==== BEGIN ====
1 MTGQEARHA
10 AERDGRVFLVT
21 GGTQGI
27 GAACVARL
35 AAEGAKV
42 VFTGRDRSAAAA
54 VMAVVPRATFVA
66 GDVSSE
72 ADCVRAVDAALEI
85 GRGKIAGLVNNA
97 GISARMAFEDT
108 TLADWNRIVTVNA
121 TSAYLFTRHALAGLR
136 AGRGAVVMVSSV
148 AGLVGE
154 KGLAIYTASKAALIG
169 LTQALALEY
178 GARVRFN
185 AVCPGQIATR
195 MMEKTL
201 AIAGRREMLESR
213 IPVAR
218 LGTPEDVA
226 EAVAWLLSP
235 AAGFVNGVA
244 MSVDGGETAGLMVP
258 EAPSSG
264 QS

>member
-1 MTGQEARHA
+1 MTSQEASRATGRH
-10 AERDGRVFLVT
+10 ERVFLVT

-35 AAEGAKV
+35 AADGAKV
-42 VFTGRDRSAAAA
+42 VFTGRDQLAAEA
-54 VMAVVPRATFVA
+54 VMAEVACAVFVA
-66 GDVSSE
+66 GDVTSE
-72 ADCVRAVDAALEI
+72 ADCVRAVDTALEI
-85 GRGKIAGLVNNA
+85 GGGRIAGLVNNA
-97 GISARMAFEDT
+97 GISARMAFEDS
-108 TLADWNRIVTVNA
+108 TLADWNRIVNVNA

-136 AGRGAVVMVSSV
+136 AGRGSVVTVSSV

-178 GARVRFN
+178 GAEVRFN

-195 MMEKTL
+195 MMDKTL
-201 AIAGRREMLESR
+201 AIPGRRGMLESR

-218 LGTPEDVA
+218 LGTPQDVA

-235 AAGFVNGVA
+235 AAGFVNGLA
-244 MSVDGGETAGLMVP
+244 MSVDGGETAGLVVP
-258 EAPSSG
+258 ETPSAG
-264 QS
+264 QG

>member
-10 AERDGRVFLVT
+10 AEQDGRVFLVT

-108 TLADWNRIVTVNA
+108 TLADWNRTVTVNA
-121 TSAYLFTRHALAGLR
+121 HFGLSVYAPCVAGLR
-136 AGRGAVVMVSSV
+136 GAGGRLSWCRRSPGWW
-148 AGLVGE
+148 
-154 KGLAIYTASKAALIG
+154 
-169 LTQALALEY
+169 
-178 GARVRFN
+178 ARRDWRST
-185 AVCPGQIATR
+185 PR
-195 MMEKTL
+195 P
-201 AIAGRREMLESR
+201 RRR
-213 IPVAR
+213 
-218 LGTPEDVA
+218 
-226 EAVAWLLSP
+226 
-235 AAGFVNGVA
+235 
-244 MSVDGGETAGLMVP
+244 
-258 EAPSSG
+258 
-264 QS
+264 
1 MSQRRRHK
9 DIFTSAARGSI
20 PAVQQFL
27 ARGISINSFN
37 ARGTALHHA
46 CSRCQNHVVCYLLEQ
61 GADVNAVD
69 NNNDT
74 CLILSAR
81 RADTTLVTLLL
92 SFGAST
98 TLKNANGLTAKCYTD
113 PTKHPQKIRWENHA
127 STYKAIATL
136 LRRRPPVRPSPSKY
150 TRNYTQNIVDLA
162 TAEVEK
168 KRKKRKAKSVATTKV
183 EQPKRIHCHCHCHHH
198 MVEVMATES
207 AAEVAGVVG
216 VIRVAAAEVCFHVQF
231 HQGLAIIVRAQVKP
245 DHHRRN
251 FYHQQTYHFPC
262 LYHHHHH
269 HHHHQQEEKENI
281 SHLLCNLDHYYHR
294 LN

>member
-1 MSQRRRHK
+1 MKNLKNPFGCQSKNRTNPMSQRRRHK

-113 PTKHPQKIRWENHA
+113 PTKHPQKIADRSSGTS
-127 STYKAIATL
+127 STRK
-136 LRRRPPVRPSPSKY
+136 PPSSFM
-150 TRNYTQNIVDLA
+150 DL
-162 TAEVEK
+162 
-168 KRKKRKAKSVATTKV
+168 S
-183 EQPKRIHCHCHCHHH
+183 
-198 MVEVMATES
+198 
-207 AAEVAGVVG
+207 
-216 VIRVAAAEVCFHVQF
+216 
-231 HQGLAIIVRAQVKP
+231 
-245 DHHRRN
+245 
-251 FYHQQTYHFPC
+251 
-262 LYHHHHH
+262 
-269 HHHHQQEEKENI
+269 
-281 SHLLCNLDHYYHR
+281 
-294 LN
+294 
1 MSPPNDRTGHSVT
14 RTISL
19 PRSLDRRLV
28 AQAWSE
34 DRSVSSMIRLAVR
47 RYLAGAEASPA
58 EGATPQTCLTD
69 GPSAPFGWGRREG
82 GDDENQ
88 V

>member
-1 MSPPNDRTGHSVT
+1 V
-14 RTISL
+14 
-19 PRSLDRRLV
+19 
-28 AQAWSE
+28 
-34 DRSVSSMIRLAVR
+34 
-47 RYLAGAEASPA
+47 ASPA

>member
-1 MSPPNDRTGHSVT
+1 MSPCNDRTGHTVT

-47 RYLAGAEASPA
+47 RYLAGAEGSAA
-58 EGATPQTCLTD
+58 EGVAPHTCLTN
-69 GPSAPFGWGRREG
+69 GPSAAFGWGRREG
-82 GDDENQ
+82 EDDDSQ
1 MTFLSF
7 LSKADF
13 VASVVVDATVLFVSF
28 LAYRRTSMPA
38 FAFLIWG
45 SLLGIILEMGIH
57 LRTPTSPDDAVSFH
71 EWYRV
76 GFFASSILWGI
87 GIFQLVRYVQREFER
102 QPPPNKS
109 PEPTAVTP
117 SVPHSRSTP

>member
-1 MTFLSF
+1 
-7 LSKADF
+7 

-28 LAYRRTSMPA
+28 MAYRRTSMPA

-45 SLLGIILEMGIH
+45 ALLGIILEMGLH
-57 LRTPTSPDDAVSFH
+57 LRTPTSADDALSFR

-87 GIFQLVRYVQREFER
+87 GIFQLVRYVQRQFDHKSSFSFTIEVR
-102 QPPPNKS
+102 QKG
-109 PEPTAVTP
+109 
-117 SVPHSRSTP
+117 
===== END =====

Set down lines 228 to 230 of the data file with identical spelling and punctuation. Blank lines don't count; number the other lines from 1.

+57 LRTPTSADDALSFR

-87 GIFQLVRYVQREFER
+87 GIFQLVRYVQRQFDHKSSFSFTIEVR